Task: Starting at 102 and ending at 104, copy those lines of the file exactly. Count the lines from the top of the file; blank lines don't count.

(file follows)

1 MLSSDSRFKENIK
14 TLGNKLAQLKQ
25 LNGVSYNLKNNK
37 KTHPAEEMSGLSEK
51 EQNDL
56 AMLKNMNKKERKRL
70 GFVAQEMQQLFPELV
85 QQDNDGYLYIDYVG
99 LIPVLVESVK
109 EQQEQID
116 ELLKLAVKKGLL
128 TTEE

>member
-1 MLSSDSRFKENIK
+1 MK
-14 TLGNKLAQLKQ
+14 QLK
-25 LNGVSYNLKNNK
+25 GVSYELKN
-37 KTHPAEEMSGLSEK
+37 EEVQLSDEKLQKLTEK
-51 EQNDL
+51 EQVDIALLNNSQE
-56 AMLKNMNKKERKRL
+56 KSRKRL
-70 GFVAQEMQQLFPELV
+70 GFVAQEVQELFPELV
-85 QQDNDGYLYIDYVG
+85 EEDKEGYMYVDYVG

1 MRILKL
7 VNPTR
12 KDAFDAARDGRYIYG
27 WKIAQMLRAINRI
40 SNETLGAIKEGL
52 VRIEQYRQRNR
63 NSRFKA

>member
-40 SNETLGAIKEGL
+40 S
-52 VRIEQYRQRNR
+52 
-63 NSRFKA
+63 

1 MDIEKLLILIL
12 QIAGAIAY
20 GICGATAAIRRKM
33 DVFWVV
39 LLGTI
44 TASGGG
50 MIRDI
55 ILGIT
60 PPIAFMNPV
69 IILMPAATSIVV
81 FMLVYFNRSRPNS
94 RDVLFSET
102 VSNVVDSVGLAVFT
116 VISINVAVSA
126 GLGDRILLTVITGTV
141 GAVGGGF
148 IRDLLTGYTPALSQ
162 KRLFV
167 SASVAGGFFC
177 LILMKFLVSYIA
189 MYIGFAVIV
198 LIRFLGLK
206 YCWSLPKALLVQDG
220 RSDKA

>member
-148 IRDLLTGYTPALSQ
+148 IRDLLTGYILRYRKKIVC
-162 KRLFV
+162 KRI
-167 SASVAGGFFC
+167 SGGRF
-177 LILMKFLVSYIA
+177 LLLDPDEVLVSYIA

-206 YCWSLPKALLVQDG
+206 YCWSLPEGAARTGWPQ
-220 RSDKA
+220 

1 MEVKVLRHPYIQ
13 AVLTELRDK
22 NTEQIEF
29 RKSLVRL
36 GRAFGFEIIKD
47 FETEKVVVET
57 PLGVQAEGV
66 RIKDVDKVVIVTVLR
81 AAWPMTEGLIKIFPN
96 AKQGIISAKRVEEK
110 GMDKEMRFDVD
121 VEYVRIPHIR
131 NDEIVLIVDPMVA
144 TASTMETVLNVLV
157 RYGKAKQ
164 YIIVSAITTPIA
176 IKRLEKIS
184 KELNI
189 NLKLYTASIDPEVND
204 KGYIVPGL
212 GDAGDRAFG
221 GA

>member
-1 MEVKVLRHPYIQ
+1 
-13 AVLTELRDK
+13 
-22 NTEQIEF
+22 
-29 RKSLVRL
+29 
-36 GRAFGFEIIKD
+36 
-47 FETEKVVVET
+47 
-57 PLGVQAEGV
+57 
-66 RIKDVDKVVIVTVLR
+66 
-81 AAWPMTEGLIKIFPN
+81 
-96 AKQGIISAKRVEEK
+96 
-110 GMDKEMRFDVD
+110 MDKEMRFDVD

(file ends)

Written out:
221 GA

>member
-1 MEVKVLRHPYIQ